The occasional sounds he makes are understood only by his wife, but he still has that punctuating left hand. In slow motion, the fingers curl and close. A thumbs-up greeting.

Hello, Mago.

This is Magomed Abdusalamov, 34, also known as the Russian Tyson, also known as Mago. He is a former heavyweight boxer who scored four knockouts and 14 technical knockouts in his first 18 professional fights. He preferred to stand between rounds. Sitting conveyed weakness.

But Mago lost his 19th fight, his big chance, at the packed Theater at Madison Square Garden in November 2013. His 19th decision, and his last.

Now here he is, in a small bedroom in a working-class neighborhood in Greenwich, in a modest house his family rents cheap from a devoted friend. The air-pressure machine for his mattress hums like an expectant crowd.

 

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Mike Perez, left, and Magomed Abdusalamov during the fight in which Abdusalamov was injured. Credit Joe Camporeale/USA Today Sports, via Reuters

 

Today is like any other day, except for those days when he is hurried in crisis to the hospital. Every three hours during the night, his slight wife, Bakanay, 28, has risen to turn his 6-foot-3 body — 210 pounds of dead weight. It has to be done. Infections of the gaping bedsore above his tailbone have nearly killed him.

Then, with the help of a young caretaker, Baka has gotten two of their daughters off to elementary school and settled down the toddler. Yes, Mago and Baka are blessed with all girls, but they had also hoped for a son someday.

They feed Mago as they clean him; it’s easier that way. For breakfast, which comes with a side of crushed antiseizure pills, he likes oatmeal with a squirt of Hershey’s chocolate syrup. But even oatmeal must be puréed and fed to him by spoon.

He opens his mouth to indicate more, the way a baby does. But his paralysis has made everything a choking hazard. His water needs a stirring of powdered food thickener, and still he chokes — eh-eh-eh — as he tries to cough up what will not go down.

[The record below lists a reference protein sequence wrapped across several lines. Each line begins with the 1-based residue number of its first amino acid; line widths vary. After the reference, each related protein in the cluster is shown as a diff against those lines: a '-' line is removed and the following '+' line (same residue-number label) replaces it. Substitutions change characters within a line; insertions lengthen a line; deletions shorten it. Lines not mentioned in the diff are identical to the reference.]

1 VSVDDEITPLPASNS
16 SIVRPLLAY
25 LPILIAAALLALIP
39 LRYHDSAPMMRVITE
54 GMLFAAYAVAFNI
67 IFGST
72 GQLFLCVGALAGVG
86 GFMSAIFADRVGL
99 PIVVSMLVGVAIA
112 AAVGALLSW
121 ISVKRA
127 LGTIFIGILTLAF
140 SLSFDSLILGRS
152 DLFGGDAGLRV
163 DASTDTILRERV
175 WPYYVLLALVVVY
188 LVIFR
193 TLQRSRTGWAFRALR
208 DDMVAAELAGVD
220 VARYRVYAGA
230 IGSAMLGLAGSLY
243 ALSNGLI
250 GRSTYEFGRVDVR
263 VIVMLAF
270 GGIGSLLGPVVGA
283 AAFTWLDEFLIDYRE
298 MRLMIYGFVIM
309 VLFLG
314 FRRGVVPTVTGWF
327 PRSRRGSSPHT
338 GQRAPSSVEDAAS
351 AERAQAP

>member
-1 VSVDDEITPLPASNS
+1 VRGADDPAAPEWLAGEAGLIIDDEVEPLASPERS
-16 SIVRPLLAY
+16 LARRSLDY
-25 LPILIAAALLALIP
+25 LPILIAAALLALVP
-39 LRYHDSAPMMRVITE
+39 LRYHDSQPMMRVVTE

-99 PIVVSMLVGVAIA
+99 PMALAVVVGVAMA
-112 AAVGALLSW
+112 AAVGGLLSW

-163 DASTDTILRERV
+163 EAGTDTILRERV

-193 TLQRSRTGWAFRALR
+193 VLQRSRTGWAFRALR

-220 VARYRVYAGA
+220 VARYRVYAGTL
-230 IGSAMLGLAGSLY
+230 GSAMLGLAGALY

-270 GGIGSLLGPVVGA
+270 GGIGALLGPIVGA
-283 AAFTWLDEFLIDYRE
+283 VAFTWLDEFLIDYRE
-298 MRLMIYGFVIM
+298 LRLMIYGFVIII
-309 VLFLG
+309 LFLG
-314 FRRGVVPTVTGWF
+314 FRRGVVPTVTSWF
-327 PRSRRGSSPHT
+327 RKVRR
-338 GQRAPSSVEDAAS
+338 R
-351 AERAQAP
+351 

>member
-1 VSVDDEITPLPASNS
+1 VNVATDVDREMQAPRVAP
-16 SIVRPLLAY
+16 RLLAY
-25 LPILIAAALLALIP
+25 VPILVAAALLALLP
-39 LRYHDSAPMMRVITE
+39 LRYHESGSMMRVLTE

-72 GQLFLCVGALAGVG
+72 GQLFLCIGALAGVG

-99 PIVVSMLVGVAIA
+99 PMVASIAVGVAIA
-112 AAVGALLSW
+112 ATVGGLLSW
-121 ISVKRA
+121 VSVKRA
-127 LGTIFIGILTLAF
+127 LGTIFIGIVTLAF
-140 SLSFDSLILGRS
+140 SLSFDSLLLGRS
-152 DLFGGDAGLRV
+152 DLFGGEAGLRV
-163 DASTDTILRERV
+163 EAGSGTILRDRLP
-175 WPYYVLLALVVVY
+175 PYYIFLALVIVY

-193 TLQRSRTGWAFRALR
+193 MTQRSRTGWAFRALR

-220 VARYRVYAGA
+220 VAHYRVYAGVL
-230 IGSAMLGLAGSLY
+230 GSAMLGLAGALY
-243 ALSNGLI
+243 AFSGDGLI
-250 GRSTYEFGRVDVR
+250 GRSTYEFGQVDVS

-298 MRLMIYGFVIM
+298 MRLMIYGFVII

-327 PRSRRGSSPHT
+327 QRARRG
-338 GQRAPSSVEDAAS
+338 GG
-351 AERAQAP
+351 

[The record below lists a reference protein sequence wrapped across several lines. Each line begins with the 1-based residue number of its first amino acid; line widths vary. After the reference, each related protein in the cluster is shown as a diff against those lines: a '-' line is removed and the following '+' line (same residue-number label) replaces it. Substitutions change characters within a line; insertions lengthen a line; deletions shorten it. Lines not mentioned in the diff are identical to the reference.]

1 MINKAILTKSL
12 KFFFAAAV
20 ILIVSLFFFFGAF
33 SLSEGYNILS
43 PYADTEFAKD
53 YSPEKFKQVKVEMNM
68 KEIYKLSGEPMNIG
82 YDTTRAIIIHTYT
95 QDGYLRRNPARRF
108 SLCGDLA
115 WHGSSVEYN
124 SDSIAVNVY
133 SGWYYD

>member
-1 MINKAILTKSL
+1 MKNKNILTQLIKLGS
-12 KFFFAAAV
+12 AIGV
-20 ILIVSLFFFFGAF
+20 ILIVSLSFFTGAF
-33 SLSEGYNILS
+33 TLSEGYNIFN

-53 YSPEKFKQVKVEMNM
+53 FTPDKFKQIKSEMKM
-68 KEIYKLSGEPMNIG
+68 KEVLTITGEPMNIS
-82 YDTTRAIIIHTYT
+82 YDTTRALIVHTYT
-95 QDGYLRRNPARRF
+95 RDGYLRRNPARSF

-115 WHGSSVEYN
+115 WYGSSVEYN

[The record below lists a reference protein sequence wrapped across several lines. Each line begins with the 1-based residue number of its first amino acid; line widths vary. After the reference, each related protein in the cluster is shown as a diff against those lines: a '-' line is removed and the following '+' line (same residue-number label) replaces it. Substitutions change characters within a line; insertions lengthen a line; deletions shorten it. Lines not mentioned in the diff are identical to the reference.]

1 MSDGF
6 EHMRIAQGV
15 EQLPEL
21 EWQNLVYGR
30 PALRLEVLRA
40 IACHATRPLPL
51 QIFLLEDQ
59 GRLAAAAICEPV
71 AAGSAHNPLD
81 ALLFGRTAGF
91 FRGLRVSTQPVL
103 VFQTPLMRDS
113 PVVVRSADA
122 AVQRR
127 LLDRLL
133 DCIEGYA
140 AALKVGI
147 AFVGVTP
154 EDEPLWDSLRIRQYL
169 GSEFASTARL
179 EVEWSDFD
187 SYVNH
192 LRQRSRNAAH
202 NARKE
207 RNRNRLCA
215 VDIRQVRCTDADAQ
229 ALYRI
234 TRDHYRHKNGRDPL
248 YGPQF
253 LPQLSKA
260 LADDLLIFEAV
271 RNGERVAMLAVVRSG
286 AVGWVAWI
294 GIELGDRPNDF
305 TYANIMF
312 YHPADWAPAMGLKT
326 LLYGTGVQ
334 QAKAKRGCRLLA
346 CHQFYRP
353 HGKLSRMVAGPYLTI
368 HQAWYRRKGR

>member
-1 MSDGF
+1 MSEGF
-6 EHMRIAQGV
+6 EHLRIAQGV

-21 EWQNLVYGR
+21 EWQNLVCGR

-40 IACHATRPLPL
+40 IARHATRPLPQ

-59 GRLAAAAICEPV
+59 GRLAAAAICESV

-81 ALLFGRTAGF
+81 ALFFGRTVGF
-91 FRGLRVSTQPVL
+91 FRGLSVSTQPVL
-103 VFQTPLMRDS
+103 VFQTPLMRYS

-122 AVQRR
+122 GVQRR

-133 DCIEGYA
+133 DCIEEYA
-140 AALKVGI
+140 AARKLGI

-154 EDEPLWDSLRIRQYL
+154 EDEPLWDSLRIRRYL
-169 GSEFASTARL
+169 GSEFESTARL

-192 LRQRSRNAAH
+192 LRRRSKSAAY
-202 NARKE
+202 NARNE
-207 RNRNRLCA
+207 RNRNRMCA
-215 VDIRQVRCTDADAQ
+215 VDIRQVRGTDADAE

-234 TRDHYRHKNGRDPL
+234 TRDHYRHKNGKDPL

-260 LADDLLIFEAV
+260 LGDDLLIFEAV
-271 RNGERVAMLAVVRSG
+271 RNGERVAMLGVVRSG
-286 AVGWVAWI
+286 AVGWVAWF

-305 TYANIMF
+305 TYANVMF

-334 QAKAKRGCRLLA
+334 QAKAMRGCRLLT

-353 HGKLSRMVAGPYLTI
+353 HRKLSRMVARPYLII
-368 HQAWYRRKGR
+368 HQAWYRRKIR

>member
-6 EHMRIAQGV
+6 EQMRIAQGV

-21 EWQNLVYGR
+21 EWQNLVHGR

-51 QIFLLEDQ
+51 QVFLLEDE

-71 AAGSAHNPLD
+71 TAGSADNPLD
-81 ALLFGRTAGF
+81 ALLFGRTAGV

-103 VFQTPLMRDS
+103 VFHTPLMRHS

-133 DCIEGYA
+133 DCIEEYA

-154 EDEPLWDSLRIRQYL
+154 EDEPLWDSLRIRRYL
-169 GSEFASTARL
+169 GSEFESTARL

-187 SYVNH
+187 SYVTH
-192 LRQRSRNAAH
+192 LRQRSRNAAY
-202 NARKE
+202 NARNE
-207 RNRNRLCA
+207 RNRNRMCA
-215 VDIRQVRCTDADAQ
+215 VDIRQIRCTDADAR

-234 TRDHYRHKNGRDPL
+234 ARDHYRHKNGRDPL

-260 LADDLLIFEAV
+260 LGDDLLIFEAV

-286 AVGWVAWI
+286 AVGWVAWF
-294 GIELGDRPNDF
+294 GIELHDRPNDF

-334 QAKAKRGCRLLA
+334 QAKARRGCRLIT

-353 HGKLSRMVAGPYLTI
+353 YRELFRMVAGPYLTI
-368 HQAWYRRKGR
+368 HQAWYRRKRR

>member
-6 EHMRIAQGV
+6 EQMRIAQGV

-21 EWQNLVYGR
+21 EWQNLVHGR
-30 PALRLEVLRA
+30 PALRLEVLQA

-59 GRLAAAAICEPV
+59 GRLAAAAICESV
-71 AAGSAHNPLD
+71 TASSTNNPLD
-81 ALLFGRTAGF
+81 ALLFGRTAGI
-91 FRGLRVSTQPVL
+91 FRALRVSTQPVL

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Mago used to drink only water. No alcohol. Not even soda. A sip of juice would be as far as he dared. Now even water betrays him.

With the caretaker’s help, Baka uses a washcloth and soap to clean his body and shampoo his hair. How handsome still, she has thought. Sometimes, in the night, she leaves the bedroom to watch old videos, just to hear again his voice in the fullness of life. She cries, wipes her eyes and returns, feigning happiness. Mago must never see her sad.

 

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 Abdusalamov's hand being massaged. Credit Ángel Franco/The New York Times

 

When Baka finishes, Mago is cleanshaven and fresh down to his trimmed and filed toenails. “I want him to look good,” she says.

Theirs was an arranged Muslim marriage in Makhachkala, in the Russian republic of Dagestan. He was 23, she was 18 and their future hinged on boxing. Sometimes they would shadowbox in love, her David to his Goliath. You are so strong, he would tell her.

His father once told him he could either be a bandit or an athlete, but if he chose banditry, “I will kill you.” This paternal advice, Mago later told The Ventura County Reporter, “made it a very easy decision for me.”

Mago won against mediocre competition, in Moscow and Hollywood, Fla., in Las Vegas and Johnstown, Pa. He was knocked down only once, and even then, it surprised more than hurt. He scored a technical knockout in the next round.